Grate the rinds of 12 lemons, & 2 oranges on 2 lbs of loaf sugar, & squeeze on the juice, cover it, and stand until next day, then strain it through a sieve, add a bottle of champagne & the whites of 8 eggs beaten to a froth. Freeze or not.
The recent release of The Gilded Table has all of us here at the Campbell House Museum thinking about food and drink. While looking over Virginia’s original handwritten recipe for Roman Punch, what struck us was that last line: “Freeze or not.” Just how did the Campbells freeze their Roman Punch?
The answer is surprisingly simple. Iced desserts were popular in Europe as early as the 18th century. The desired mixture was simply poured into a sabotiere (also known as a sorbetière), a pewter pot. The pot was then placed into a bucket and surrounded by ice and salt. Some recipes called for stirring the contents occasionally to ensure that it congealed equally, but otherwise, that was it.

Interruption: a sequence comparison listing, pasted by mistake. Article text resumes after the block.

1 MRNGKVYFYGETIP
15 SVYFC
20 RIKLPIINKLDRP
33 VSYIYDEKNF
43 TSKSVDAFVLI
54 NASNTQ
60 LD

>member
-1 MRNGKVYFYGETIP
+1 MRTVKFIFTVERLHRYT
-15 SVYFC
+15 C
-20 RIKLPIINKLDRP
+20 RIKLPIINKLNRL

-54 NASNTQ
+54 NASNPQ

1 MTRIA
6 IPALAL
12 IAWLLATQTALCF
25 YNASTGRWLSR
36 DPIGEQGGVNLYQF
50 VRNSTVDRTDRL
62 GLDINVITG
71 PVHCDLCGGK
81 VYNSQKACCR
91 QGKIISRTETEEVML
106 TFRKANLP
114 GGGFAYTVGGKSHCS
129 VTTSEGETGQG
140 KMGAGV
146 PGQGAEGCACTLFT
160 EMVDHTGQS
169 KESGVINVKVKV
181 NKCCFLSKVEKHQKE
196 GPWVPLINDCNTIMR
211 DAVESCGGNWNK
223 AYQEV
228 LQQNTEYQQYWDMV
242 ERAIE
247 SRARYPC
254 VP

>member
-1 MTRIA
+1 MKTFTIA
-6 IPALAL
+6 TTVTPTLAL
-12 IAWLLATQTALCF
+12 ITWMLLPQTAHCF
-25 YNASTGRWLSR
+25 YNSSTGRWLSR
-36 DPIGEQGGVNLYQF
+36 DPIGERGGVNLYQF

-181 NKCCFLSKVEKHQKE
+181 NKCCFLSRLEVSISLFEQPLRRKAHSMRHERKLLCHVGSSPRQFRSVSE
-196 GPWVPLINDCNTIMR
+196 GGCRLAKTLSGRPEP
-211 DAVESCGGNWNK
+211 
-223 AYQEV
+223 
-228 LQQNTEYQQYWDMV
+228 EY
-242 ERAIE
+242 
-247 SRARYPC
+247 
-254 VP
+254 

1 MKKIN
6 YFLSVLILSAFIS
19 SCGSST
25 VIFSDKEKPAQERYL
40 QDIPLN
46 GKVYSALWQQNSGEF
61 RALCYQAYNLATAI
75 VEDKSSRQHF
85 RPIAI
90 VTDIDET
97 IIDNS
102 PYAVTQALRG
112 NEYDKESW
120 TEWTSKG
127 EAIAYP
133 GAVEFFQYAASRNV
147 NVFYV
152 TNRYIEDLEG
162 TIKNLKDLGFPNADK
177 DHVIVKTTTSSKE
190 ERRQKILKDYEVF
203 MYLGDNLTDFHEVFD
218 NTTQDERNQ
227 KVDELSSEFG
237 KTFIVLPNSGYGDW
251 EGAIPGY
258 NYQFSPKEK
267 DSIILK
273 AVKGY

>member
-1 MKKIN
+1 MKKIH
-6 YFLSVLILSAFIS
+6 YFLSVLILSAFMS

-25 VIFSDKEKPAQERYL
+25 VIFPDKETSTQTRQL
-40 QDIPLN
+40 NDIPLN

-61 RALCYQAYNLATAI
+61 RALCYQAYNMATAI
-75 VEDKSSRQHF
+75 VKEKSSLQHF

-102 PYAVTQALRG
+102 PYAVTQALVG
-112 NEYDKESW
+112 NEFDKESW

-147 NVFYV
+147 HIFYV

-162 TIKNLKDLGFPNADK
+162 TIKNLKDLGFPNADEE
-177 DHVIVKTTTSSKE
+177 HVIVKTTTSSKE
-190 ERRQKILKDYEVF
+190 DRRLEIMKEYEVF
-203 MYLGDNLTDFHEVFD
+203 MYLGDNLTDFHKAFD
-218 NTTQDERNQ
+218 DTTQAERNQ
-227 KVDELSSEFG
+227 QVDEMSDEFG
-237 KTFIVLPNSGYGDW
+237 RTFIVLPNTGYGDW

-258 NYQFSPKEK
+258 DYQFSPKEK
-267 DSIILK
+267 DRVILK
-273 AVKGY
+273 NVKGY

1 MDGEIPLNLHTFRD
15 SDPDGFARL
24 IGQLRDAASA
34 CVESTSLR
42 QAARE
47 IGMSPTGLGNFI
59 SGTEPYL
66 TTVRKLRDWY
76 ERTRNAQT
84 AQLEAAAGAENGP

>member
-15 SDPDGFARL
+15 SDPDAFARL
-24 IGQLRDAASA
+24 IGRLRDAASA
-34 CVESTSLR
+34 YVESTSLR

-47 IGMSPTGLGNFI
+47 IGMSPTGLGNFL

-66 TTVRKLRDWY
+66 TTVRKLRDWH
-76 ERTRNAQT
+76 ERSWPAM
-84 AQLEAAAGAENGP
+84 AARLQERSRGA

The same process could be done with the set of ice cream molds located in the Campbell kitchen today. Once the cream had begun to congeal, it could be placed in the molds, sealed with lard and wrapped in paper, and then surrounded by ice and salt. When it came time for serving, the ice cream would be hard enough to hold its shape. Campbell servants could simply garnish the ice cream with frozen fruit, and Voila!
Frozen foods were very much a luxury food. While these recipes are not necessarily labor intensive (particularly after the invention of the hand-cranked ice cream in 1843), they require ice and ice boxes to work. This meant that only the wealthy could enjoy them, and the Campbells were certainly that.